Hard Money Lending
Traditional Private Lending
(Also known as "Hard Money" Lending)
A "hard money" loan is a specific type of financing in which a borrower receives funds based on the value of a specific parcel of real estate or collateral.
Hard money loans are typically issued at much higher interest rates than conventional residential property loans and are almost never issued by a commercial bank or other deposit institution.
Hard money is similar to a bridge loan which usually has similar criteria for lending as well as cost to the borrower. The primary difference is that a bridge loan often refers to a commercial property or investment property that may be in transition and not yet qualifying for traditional financing.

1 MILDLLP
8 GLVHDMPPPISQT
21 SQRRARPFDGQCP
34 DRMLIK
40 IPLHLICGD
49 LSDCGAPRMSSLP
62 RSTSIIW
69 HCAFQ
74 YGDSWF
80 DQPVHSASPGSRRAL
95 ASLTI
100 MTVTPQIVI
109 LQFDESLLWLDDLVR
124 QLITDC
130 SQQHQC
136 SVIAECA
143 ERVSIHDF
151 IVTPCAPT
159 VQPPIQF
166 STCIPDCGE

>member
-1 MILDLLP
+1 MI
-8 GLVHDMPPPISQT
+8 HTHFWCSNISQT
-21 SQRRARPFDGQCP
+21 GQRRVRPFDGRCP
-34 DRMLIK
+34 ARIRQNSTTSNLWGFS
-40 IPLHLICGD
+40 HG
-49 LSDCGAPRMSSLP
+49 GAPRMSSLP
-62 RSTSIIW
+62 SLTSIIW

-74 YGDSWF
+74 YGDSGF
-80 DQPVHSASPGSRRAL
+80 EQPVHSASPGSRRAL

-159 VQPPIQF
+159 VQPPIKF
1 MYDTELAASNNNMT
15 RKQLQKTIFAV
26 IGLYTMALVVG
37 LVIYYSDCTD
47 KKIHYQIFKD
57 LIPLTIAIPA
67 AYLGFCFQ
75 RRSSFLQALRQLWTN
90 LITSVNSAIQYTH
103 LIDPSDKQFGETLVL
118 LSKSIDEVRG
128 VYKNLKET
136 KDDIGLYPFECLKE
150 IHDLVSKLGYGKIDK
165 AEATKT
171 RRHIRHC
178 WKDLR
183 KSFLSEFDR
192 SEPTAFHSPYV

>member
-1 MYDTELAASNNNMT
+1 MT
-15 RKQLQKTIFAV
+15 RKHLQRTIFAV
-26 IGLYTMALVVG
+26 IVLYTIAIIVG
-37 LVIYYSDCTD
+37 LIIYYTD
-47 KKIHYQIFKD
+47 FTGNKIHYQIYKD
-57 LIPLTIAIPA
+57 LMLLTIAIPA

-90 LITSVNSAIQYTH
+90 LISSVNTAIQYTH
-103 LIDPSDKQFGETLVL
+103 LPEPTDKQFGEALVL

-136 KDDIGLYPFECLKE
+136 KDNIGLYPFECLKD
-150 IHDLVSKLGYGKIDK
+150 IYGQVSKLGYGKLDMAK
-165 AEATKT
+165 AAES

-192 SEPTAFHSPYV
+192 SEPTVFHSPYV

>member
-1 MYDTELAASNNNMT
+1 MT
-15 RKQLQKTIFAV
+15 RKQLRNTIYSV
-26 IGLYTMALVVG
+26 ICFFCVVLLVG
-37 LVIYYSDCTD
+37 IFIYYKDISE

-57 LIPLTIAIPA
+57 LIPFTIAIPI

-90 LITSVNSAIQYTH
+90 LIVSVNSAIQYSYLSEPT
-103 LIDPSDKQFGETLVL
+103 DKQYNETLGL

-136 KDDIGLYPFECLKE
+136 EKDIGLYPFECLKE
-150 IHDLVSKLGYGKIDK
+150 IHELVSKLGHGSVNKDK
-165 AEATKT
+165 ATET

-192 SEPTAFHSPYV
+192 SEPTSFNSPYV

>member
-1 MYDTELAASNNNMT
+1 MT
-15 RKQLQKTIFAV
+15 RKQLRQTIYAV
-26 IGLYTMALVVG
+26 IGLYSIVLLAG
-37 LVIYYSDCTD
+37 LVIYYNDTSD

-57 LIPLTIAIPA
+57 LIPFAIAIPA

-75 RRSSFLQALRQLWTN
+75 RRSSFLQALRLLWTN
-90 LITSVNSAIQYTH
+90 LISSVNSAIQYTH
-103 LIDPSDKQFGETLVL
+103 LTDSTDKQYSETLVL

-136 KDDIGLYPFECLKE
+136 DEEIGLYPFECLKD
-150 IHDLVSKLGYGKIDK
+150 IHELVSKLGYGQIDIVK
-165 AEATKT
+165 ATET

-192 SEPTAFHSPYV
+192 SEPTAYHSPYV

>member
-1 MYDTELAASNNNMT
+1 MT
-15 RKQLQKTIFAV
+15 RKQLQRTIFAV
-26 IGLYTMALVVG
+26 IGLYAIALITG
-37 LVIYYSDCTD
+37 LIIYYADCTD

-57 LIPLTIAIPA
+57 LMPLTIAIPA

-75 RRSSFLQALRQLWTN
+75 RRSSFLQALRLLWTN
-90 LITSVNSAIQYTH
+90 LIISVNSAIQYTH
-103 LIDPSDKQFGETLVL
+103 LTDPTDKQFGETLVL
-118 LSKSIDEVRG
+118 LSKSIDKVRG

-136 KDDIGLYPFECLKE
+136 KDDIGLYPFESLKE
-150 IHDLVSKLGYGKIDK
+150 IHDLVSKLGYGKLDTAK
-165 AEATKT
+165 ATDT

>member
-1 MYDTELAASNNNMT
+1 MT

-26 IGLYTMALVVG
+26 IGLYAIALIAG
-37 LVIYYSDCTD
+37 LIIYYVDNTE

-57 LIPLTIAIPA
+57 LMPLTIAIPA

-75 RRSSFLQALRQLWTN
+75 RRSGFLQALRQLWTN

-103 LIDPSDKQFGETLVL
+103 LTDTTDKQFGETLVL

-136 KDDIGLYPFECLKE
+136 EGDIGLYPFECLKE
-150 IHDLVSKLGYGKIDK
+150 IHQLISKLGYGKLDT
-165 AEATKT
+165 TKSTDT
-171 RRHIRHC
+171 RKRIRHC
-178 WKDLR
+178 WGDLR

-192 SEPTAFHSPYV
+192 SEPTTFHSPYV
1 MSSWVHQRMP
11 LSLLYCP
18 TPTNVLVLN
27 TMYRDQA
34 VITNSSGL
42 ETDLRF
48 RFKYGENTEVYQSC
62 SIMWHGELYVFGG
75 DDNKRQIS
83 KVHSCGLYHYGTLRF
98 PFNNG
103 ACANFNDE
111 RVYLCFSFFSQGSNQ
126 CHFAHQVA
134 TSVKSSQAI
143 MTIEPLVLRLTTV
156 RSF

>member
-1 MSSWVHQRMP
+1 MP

Hard money often refers to not only an asset-based loan with a high interest rate, but can signify a distressed financial situation such as arrears on the existing mortgage or bankruptcy and foreclosure proceedings are occurring.
Hard money loans are typically collateralized against the quick-sale value of the property for which the loan is made. Most hard money lenders fund in the first-lien position.
Hard money lenders typically structure loans based on a percentage of the purchase price or LTC (loan to cost) as well as the LTV (loan to value) with value being based on the quick-sale value of the collateral property.
The maximum loan to value ratios are typically the lower of a 70% - 80% LTC or 60% - 70% LTV.
Legal & Regulatory Issues
From inception, the hard money industry has largely been unregulated by state or federal laws, although some restrictions on interest rates (usury laws) by state governments restrict the rates of hard money in certain situations.